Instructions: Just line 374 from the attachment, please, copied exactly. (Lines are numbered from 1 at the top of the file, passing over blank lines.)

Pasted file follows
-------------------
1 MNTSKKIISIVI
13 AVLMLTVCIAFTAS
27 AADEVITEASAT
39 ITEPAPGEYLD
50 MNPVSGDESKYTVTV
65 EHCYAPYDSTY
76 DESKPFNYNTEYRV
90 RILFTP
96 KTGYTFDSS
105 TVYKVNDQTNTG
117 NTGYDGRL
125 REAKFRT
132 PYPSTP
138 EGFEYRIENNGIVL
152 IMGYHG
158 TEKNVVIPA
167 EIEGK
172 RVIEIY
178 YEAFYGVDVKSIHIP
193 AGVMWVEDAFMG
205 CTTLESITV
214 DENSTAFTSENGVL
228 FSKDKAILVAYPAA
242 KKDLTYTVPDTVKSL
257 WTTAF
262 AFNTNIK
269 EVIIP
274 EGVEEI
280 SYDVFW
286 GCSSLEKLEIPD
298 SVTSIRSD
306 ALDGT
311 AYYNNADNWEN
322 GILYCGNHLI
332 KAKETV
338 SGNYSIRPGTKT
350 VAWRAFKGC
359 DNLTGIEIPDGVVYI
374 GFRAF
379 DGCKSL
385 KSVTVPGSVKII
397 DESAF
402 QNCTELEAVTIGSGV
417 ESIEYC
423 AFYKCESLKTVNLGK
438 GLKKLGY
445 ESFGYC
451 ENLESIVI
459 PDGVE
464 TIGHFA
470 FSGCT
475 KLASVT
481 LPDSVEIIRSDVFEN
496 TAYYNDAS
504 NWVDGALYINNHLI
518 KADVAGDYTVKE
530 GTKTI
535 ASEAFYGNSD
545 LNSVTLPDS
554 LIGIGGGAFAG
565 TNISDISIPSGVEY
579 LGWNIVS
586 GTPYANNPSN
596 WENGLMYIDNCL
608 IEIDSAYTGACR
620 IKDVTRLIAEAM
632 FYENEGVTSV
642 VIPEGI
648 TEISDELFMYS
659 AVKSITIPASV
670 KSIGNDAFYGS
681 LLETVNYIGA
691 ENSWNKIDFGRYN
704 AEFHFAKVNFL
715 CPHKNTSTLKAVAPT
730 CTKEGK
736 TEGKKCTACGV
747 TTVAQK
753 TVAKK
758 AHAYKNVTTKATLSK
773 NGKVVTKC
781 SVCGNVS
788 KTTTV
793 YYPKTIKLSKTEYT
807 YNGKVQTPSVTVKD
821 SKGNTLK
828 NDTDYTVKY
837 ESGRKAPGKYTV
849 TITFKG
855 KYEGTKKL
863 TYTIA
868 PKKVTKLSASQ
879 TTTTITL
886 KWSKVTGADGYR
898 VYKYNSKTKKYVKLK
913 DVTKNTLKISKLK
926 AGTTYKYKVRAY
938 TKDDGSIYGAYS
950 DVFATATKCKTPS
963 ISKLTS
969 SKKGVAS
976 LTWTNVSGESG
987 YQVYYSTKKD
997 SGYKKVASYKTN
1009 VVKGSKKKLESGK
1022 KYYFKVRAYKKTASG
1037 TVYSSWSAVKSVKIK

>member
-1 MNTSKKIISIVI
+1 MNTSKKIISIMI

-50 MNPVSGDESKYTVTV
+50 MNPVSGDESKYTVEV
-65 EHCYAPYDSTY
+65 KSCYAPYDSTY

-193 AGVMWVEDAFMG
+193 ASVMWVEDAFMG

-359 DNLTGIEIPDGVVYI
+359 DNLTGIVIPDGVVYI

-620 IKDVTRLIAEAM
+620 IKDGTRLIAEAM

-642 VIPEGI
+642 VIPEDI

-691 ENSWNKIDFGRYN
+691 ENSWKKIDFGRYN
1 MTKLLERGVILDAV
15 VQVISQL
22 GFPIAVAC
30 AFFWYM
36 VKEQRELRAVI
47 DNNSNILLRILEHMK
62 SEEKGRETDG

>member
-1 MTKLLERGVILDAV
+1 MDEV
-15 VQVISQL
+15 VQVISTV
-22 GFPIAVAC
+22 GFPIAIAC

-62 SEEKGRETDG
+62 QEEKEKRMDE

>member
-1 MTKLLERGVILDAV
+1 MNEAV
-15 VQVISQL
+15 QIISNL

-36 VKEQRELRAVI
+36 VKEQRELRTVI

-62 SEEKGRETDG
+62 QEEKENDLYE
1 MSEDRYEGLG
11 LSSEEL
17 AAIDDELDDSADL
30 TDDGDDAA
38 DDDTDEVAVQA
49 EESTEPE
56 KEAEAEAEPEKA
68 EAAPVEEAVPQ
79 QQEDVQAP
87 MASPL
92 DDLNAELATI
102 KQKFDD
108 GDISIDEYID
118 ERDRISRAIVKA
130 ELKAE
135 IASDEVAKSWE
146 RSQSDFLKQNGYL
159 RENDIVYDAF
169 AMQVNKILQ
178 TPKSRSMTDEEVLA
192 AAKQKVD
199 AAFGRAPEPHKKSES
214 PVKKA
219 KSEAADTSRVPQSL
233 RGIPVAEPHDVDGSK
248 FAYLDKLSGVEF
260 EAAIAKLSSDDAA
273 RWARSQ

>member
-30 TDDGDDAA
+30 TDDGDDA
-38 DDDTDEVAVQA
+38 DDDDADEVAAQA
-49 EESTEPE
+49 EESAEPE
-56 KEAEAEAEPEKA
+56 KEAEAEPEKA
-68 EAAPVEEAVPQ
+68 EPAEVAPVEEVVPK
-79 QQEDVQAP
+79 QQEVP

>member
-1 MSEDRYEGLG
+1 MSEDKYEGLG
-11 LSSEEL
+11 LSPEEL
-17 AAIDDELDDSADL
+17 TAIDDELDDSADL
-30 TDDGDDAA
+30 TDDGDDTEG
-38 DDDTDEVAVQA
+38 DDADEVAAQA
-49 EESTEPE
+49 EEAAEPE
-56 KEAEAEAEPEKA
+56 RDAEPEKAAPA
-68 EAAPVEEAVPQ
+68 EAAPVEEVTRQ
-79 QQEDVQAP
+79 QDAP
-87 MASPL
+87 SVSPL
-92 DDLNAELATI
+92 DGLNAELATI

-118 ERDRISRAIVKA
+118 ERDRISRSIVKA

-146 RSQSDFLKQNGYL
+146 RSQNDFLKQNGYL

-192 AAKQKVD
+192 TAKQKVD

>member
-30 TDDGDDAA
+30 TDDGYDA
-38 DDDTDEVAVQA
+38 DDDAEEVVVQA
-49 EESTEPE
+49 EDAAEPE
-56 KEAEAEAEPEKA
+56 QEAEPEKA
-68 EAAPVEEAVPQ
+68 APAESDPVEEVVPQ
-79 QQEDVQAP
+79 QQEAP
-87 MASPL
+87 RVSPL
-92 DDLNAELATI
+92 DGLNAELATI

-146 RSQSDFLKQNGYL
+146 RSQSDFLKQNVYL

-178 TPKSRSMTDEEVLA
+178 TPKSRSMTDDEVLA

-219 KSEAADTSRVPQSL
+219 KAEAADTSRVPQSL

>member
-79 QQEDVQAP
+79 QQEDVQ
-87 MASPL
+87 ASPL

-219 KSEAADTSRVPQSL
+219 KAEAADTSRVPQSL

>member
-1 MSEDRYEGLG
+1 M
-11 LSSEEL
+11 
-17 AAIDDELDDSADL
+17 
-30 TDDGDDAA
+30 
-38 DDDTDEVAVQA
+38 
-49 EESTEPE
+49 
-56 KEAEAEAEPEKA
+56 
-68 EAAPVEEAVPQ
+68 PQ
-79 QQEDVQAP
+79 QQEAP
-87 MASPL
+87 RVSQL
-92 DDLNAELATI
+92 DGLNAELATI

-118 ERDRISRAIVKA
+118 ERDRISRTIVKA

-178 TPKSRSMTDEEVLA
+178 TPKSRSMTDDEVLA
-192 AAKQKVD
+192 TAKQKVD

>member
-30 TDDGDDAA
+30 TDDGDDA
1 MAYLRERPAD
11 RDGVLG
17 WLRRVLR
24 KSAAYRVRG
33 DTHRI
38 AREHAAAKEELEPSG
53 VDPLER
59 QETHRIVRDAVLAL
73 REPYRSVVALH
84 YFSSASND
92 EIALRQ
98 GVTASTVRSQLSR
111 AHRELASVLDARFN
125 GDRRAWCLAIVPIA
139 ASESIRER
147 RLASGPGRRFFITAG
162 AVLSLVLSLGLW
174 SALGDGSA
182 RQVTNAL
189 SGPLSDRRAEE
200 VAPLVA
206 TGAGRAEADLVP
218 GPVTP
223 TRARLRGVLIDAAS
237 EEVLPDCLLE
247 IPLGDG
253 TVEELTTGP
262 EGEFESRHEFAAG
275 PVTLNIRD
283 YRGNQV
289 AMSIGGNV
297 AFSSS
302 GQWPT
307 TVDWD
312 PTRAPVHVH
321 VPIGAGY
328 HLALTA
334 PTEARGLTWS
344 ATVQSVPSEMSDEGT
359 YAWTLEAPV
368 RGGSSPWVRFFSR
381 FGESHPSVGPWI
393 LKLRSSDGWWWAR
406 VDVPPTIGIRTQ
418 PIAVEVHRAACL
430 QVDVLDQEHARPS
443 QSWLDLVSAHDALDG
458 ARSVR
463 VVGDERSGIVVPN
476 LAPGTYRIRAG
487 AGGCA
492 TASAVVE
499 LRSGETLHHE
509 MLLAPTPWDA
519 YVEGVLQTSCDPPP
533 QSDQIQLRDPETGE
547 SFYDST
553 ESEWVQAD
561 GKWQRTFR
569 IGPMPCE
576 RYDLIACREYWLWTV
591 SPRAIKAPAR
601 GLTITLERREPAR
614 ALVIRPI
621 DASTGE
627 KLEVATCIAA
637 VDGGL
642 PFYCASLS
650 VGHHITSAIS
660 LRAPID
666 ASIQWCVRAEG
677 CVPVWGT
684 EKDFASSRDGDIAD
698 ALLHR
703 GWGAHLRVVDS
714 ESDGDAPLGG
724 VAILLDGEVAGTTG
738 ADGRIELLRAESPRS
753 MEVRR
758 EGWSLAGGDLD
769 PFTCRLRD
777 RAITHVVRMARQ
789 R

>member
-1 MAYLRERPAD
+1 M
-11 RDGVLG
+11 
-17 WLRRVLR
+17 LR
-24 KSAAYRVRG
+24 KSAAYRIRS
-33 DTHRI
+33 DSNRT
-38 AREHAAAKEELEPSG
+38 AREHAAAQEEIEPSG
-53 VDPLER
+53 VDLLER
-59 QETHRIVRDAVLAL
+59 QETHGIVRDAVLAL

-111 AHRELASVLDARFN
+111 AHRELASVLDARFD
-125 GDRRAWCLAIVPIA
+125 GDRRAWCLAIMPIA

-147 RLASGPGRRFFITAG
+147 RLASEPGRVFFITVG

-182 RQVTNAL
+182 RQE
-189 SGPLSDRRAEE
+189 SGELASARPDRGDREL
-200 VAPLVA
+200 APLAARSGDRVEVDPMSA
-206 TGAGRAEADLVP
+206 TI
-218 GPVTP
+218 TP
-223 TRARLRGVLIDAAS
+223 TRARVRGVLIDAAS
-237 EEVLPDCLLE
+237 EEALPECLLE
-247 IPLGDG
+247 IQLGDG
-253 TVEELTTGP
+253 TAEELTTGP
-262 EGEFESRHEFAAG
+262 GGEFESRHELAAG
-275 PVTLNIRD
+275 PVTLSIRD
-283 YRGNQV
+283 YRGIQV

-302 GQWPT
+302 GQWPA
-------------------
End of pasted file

-33 DTHRI